An Interview with Richard Bach and Leslie Parrish by John
John Harricharan: Richard, you have a reputation for being difficult
with the public. You put up tremendous walls and only come out when
you choose, touch the public and then go back behind those walls.
The question is why?
Richard Bach: Difficult? Not at all. But walls, of course.
Like most writers, we like to find what we know and pass it along to
anyone who cares. When that's done, as soon as we've said the best
we can say, there's nothing else about us that's remotely
interesting to anybody else, and we go back behind the walls. We can
be intimate in books, we can be intimate in talks, but then we need
time to be alone. When people push us, or demand, it's true that we
can get a little frosty.
John Harricharan: Leslie, could you comment on what Richard has
As the practical one of this pair, I'd like to address the
practicalities of the need to withdraw. Stop and think what you'd do
if there were constant demands on your time from outside your
family, outside your work, outside the choices you've made for your
life. Lovely offers, some of them important, but if you responded to
all of them, or even a tiny part of them, you'd have no time to
think or work, no time for a life of your own.
We had a very clear example of this with the book, The Bridge Across
Forever. It was very intimate and readers sent us wonderful,
intimate letters in return. We were so touched by them, as the
introduction to this new book says, that we spent more than a year
Then it came time to write One and we had to put the mail aside.
There were people who'd written when they were in need of support at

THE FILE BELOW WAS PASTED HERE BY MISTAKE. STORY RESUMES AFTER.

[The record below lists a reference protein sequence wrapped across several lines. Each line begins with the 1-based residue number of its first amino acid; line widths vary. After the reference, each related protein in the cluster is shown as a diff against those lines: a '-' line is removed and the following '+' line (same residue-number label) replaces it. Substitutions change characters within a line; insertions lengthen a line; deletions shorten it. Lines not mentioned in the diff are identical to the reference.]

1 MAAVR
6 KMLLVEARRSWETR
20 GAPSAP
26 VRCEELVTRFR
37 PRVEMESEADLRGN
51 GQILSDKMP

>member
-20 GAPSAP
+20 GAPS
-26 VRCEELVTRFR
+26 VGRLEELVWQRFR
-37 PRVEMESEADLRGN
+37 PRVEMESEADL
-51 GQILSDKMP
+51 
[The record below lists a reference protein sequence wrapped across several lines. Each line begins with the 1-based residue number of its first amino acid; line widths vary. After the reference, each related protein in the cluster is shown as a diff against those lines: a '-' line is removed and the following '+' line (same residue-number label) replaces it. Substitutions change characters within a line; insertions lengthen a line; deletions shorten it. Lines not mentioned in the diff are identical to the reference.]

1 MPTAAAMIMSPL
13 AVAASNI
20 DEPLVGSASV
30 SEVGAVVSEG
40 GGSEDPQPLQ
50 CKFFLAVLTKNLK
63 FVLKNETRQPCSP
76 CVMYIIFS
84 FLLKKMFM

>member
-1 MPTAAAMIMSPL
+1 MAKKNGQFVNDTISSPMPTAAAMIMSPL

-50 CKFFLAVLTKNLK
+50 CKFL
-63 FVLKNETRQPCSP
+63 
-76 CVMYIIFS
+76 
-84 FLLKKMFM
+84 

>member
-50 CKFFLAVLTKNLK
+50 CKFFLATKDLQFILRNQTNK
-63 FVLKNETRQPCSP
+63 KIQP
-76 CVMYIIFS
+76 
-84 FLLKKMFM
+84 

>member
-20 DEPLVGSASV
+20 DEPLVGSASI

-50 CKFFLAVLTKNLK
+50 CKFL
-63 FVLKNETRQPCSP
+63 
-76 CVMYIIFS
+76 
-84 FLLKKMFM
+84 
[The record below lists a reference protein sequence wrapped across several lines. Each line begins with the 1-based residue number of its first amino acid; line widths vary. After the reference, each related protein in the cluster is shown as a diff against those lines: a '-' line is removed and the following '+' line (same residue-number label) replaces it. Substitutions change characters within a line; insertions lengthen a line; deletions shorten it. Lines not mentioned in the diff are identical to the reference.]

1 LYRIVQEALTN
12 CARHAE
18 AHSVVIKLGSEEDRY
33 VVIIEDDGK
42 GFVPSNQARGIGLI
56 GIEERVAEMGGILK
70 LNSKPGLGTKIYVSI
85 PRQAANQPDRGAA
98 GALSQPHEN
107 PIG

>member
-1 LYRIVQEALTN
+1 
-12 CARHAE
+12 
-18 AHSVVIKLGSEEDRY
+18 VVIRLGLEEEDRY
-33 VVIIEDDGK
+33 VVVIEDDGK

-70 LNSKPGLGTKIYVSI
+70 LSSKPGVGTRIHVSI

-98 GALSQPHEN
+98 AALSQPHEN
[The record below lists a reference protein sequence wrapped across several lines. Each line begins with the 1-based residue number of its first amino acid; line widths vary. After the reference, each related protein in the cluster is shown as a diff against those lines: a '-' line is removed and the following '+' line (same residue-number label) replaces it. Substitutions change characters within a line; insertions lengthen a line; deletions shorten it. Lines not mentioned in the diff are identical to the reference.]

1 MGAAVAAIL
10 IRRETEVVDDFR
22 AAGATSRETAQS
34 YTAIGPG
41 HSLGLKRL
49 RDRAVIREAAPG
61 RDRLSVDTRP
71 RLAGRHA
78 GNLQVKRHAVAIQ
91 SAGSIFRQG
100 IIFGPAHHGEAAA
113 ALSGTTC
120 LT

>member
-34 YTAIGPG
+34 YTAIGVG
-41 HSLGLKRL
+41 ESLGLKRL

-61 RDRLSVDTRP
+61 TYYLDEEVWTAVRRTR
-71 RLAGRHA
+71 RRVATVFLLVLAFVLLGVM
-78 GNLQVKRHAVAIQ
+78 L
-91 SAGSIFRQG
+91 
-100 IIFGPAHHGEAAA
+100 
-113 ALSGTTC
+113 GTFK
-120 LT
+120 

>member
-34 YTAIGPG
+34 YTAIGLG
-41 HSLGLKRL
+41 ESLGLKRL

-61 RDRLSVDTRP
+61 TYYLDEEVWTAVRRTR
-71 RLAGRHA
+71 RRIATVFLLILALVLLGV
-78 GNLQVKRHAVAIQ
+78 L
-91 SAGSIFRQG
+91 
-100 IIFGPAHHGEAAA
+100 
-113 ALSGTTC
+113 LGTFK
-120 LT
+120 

critical times in their lives, sometimes desperate times, and when
we stopped reading the letters, we knew there must be letters like
that which were not being addressed, and we worried about them.
While we were writing, it must have seemed a complete withdrawal.
Now, with the book done, we're reading all the letters that piled
up, but our answers are very late, indeed. We're not difficult, we
just have priorities that others don't know.
John Harricharan: So it's with the intent of focus and intensity to
produce something that would be shared again that you lock the world
Leslie: It always is. There has to be that time of quiet and
concentration. Some people make the assumption that because we live
on an island, we have nothing to do, so they might as well drop in
on us and chat for an afternoon. No matter how serene the island
appears to be, our office is a whirlwind of activity, computers
everywhere, machines whizzing connections to New York and London and
Los Angeles. In a life as pressured and as complicated as ours, we
don't have the luxury of sitting around and talking with each other
for an afternoon, much less with strangers. Sometimes we miss each
other, even though we're together in the same office, because
there's so much focus on work and so little on ourselves.
Our next goal is to slow down and experience some other
aspects of life instead of feeling so missionary all the time. We
think we have a lot to learn from some time spent not working. I
suppose then we'll seem even more withdrawn, but maybe this will
help people understand.
John Harricharan: You have said, Richard, that you hate to write.
Yet after Illusions, we saw Bridge and now "One." Why do you keep
writing? Is there an idea which you come upon and feel you must
express, or do you just want to write a book every few years? And
will you write more?
Richard Bach: It's like a pulsar inside us. There is this
great burst of energy, forcing us to write, and then the star goes